Last major update issued on June 6, 2005 at 04:35 UTC.
geomagnetic data - last month (updated daily)]
[Solar wind and electron fluence charts (updated daily)]
[Solar cycles 21-23 (last update June 4, 2005)]
[Solar cycles 1-20]
[Graphical comparison of cycles 21, 22 and 23 (last update June 4, 2005)]
[Graphical comparison of cycles 2, 10, 13, 17, 20 and 23 (last update June 4, 2005)]
[Historical solar and geomagnetic data charts 1954-2004 (last update February 1, 2005)]
[Archived reports (last update June 4, 2005)]
The geomagnetic field was quiet to minor storm on June 5. Solar wind speed ranged between 461 and 689 km/sec under the influence of a high speed stream from CH169.
Solar flux measured at 20h UTC on 2.8 GHz was 105.4. The planetary
index was 20 (STAR Ap - based on the mean of three hour interval ap
Three hour interval K indices: 43532333 (planetary), 43532233 (Boulder).
The background x-ray flux is at the class B2 level.
At midnight there were 5 spotted regions on the visible solar disk. The solar flare activity level was low. A total of 2 C class events was recorded during the day.
Region 10772 decayed significantly and lost both spots and penumbral area. Flare:
C1.2 at 03:28 UTC.
Region 10773 did not change much and was quiet.
Region 10774 developed penumbra on both polarities.
Region 10775 developed slowly and quietly.
New region 10776 rotated partly into view at the southeast limb on June 4 and was numbered the next day by SEC. The region has an interesting magnetic field layout and could produce M class flares. Flare: C3.5 long duration event peaking at 13:50 UTC.
June 3-5: No obvious fully or partly Earth directed CMEs were observed in LASCO images.
history (since late October 2002)
Compare today's report with the situation one solar rotation ago: 28 days ago 27 days ago 26 days ago
A large, recurrent coronal hole (CH169) in the northern hemisphere with a trans equatorial extension was in an Earth facing position on June 1-3.
Processed SOHO/EIT 284 image at 01:06 UTC on June 6. The darkest areas on the solar disk are likely coronal holes.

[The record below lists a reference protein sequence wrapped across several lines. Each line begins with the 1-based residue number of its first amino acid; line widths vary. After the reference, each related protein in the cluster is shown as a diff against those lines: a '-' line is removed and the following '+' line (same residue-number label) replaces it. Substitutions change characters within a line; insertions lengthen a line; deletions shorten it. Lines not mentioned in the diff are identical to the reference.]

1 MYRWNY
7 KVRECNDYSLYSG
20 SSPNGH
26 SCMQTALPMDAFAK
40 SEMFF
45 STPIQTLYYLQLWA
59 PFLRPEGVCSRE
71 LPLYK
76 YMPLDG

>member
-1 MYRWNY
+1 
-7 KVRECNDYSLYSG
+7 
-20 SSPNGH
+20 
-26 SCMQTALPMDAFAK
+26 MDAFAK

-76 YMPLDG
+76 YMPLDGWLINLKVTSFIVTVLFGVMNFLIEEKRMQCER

The geomagnetic field is expected to be quiet to active on June 6 due to a diminishing high speed stream from CH169. Quiet to unsettled conditions are likely on June 7-8.
|Coronal holes (1)||Coronal mass ejections (2)||M and X class flares (3)|
1) Effects from a coronal hole could reach Earth
within the next 5 days. When the high speed stream has arrived
the color changes to green.
2) Material from a CME is likely to impact Earth within 96 hours.
3) There is a possibility of either M or X class flares within the next 48 hours.
Green: 0-20% probability, Yellow: 20-60% probability, Red: 60-100% probability.
Long distance low and medium frequency (below 2 MHz) propagation along east-west paths over high and upper middle latitudes is very poor. Propagation along long distance north-south paths is poor. Trans Atlantic propagation conditions are normally monitored every night on 1470 kHz. Dominant station tonight: Radio Cristal del Uruguay. On other frequencies some stations from Uruguay and Argentina were noted with mostly weak or very weak signals.
Compare to the previous day's image.
Data for all numbered solar regions according to the Solar Region Summary provided by NOAA/SEC. Comments are my own, as is the STAR spot count (spots observed at or inside a few hours before midnight) and data for regions not numbered by SEC or where SEC has observed no spots. SEC active region numbers in the table below and in the active region map above are the historic SEC/USAF numbers.
|Active region||Date numbered||SEC
|Location at midnight||Area||Classification||Comment|
classification was DAO at midnight, area 0050
|10775||2005.06.04||1||4||N12E61||0160||HSX||classification was CAO at midnight, area 0220, location: N11E59|
formerly region S554
area was 0400 at midnight
|Total spot count:||27||43|
flux at Earth
|International sunspot number||Smoothed sunspot number|
cycle 23 sunspot max.
|2004.12||94.5||17.9||(34.8 predicted, -0.5)|
|2005.01||102.2||31.3||(32.8 predicted, -2.0)|
|2005.02||97.2||29.1||(30.4 predicted, -2.4)|
|2005.03||89.9||24.8||(28.8 predicted, -1.6)|
|2005.04||86.0||24.4||(26.9 predicted, -1.9)|
|2005.05||99.3||42.6||(24.3 predicted, -2.6)|
|2005.06||97.6 (1)||12.3 (2)||(22.8 predicted, -1.5)|
1) Running average based on the daily 20:00 UTC observed solar flux
value at 2800 MHz.
2) Unofficial, accumulated value based on the Boulder (NOAA/SEC) sunspot number. The official international sunspot number is typically 30-50% less.
This report has been prepared by Jan Alvestad. It is based partly on my own observations and analysis, and partly on data from some of these solar data sources. All time references are to the UTC day. Comments and suggestions are always welcome.